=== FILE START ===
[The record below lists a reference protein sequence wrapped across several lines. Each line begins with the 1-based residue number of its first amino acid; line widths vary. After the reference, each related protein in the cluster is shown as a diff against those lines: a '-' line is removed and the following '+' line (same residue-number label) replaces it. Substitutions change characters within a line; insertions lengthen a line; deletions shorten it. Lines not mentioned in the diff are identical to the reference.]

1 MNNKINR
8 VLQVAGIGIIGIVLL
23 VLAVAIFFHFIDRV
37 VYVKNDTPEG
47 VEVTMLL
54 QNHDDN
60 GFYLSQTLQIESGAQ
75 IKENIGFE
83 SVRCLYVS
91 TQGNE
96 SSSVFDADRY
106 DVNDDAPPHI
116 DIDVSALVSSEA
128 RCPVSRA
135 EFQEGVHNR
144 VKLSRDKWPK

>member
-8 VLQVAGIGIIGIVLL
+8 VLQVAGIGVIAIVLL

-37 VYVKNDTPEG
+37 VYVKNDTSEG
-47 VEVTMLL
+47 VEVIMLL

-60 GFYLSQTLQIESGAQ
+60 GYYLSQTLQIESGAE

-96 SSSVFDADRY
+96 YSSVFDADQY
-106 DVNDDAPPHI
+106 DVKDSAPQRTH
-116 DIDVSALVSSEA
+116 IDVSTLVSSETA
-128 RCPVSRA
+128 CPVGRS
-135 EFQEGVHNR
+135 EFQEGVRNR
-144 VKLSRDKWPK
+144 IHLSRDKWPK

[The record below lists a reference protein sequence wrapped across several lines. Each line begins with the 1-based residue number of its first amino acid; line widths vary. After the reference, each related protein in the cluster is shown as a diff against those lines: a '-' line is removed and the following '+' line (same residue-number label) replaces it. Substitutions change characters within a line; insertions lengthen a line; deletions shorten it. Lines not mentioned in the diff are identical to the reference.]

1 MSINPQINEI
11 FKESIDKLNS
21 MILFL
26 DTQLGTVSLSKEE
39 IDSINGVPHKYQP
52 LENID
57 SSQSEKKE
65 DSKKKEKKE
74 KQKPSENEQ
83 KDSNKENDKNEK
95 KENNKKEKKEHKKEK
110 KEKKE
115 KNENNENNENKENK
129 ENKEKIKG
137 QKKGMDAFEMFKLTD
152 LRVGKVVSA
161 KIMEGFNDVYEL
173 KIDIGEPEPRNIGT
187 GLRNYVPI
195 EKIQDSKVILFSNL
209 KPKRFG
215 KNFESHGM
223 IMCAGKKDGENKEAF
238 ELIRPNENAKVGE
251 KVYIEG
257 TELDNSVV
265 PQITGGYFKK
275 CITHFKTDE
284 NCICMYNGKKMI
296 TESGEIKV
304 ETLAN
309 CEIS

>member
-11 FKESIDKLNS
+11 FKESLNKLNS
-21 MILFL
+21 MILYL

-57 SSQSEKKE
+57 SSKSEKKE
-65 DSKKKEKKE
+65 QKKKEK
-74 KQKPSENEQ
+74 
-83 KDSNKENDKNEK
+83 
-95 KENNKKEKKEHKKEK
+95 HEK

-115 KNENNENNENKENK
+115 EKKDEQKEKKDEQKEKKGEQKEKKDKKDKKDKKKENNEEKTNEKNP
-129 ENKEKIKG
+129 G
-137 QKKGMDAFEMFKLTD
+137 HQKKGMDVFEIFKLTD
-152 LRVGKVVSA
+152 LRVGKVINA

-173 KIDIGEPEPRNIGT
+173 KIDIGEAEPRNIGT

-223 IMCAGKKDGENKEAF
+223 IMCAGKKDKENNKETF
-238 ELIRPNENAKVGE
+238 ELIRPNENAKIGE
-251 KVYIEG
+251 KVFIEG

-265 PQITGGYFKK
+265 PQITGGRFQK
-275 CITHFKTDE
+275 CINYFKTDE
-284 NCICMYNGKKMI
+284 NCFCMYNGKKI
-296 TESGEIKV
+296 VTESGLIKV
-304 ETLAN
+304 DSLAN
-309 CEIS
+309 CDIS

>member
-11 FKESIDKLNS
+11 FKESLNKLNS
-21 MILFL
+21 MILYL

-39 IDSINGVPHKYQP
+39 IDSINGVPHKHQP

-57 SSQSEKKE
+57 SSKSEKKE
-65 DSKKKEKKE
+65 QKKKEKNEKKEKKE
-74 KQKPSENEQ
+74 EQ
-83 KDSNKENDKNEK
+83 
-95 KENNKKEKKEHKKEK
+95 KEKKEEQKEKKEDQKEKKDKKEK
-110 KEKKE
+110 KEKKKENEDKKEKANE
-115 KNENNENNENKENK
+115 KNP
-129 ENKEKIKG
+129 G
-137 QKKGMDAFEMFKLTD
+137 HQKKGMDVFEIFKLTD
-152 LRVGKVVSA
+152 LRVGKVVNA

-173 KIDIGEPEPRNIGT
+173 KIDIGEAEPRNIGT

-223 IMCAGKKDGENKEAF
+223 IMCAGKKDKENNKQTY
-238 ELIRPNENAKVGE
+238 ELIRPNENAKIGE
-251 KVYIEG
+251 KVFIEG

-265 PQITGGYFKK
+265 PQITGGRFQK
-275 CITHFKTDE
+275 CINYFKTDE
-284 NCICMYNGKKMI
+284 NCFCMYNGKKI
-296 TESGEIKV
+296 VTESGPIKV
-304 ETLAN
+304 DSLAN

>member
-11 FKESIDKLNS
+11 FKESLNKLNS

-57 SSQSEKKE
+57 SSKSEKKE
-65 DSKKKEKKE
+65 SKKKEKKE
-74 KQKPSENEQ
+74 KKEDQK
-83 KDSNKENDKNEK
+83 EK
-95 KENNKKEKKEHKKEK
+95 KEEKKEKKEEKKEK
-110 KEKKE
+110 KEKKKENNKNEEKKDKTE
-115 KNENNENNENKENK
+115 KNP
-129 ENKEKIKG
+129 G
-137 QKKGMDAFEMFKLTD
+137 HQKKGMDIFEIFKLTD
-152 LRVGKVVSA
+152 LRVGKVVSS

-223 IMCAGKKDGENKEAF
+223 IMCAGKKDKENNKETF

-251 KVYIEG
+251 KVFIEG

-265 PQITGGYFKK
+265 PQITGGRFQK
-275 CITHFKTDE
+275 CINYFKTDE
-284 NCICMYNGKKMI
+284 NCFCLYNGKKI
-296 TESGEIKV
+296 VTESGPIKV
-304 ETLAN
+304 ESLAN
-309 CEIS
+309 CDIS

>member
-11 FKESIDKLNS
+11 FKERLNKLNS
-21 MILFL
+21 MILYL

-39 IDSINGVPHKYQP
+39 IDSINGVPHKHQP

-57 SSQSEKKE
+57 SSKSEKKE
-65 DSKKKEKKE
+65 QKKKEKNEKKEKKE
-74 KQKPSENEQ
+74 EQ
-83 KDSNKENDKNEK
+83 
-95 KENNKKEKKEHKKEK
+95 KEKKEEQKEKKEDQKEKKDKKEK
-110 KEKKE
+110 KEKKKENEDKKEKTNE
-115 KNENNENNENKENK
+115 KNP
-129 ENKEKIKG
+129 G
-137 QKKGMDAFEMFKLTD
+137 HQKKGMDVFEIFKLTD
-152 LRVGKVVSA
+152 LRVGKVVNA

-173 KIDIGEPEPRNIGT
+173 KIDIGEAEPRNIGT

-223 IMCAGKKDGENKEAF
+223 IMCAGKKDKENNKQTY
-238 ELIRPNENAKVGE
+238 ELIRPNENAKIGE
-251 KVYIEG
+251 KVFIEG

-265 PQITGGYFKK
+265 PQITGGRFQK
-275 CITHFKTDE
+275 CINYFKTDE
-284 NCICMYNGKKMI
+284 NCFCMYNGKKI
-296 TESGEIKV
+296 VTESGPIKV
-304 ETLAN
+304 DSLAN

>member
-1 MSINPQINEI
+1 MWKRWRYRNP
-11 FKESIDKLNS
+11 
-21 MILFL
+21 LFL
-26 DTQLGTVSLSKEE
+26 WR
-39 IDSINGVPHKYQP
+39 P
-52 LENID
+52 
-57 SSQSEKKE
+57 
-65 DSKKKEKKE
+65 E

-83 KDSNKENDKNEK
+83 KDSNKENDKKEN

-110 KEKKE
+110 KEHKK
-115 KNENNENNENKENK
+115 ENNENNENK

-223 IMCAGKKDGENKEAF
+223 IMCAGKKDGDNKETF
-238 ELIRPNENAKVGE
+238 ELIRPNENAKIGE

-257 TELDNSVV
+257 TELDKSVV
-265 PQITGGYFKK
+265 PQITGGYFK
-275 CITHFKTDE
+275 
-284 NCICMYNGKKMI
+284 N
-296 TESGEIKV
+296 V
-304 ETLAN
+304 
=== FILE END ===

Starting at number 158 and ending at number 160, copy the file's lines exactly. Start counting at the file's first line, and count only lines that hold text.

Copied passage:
-304 ETLAN
+304 DSLAN

>member